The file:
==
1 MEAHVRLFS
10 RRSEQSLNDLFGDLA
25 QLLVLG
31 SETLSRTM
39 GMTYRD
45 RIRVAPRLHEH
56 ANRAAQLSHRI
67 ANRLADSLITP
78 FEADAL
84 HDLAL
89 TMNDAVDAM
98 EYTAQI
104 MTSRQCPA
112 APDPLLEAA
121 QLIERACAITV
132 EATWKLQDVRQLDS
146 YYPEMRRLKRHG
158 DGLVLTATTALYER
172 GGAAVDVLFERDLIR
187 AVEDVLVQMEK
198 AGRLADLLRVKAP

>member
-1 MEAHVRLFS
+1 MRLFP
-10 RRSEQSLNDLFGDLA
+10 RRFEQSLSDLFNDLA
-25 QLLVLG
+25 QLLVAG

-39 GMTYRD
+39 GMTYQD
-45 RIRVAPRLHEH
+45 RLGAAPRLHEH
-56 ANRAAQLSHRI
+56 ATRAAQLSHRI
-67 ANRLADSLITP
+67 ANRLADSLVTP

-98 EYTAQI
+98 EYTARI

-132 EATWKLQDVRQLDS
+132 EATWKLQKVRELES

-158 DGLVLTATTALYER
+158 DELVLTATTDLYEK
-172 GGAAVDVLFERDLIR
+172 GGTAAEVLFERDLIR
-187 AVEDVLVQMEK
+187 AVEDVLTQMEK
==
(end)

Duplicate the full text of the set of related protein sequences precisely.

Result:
1 MEAHVRLFS
10 RRSEQSLNDLFGDLA
25 QLLVLG
31 SETLSRTM
39 GMTYRD
45 RIRVAPRLHEH
56 ANRAAQLSHRI
67 ANRLADSLITP
78 FEADAL
84 HDLAL
89 TMNDAVDAM
98 EYTAQI
104 MTSRQCPA
112 APDPLLEAA
121 QLIERACAITV
132 EATWKLQDVRQLDS
146 YYPEMRRLKRHG
158 DGLVLTATTALYER
172 GGAAVDVLFERDLIR
187 AVEDVLVQMEK
198 AGRLADLLRVKAP

>member
-1 MEAHVRLFS
+1 MRLFP
-10 RRSEQSLNDLFGDLA
+10 RRFEQSLSDLFNDLA
-25 QLLVLG
+25 QLLVAG

-39 GMTYRD
+39 GMTYQD
-45 RIRVAPRLHEH
+45 RLGAAPRLHEH
-56 ANRAAQLSHRI
+56 ATRAAQLSHRI
-67 ANRLADSLITP
+67 ANRLADSLVTP

-98 EYTAQI
+98 EYTARI

-132 EATWKLQDVRQLDS
+132 EATWKLQKVRELES

-158 DGLVLTATTALYER
+158 DELVLTATTDLYEK
-172 GGAAVDVLFERDLIR
+172 GGTAAEVLFERDLIR
-187 AVEDVLVQMEK
+187 AVEDVLTQMEK